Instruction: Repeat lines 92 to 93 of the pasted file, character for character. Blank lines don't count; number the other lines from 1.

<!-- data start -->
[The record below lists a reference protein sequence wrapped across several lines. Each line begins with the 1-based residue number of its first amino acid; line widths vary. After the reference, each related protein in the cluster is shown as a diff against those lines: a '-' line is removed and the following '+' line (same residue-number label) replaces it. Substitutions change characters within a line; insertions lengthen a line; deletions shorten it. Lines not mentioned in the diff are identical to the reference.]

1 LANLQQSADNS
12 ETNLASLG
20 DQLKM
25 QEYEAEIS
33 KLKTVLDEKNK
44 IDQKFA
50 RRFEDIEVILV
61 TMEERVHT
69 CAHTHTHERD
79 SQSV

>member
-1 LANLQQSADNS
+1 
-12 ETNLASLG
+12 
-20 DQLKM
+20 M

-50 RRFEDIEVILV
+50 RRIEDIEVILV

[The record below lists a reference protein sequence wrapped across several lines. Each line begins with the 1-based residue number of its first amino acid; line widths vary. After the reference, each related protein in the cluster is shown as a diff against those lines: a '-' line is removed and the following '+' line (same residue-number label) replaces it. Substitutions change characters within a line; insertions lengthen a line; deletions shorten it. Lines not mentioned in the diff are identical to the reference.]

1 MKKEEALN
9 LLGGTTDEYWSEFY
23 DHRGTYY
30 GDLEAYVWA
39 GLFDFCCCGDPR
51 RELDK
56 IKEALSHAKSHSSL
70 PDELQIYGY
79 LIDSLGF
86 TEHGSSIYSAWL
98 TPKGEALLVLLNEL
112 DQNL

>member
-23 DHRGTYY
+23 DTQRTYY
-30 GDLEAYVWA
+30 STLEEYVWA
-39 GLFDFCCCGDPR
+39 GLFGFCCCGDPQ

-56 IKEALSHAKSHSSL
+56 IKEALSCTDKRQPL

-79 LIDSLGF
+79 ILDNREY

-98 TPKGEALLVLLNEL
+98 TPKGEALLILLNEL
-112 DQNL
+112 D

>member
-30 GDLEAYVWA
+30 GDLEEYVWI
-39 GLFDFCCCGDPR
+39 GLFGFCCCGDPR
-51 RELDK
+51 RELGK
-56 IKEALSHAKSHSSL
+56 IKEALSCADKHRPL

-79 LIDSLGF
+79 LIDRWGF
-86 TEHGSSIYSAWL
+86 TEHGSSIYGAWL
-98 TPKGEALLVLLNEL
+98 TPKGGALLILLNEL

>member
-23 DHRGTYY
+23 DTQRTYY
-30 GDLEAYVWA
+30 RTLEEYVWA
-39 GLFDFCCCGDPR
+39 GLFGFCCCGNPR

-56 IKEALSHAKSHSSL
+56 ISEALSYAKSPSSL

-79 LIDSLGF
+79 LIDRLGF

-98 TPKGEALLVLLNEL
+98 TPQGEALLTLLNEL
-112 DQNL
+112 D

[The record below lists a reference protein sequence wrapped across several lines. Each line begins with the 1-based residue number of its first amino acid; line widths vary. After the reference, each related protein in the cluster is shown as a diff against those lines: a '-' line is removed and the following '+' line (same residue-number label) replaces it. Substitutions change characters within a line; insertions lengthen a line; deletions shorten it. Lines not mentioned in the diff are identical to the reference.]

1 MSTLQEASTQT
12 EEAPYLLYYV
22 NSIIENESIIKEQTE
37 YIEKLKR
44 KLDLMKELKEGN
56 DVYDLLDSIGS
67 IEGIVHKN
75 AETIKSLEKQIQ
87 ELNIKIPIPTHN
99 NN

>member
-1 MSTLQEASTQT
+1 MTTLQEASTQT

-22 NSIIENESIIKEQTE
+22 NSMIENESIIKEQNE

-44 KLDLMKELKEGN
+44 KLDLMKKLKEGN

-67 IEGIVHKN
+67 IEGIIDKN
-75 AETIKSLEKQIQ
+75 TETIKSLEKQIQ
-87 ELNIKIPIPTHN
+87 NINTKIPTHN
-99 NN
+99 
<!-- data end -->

+1 MTTLQEASTQT

-22 NSIIENESIIKEQTE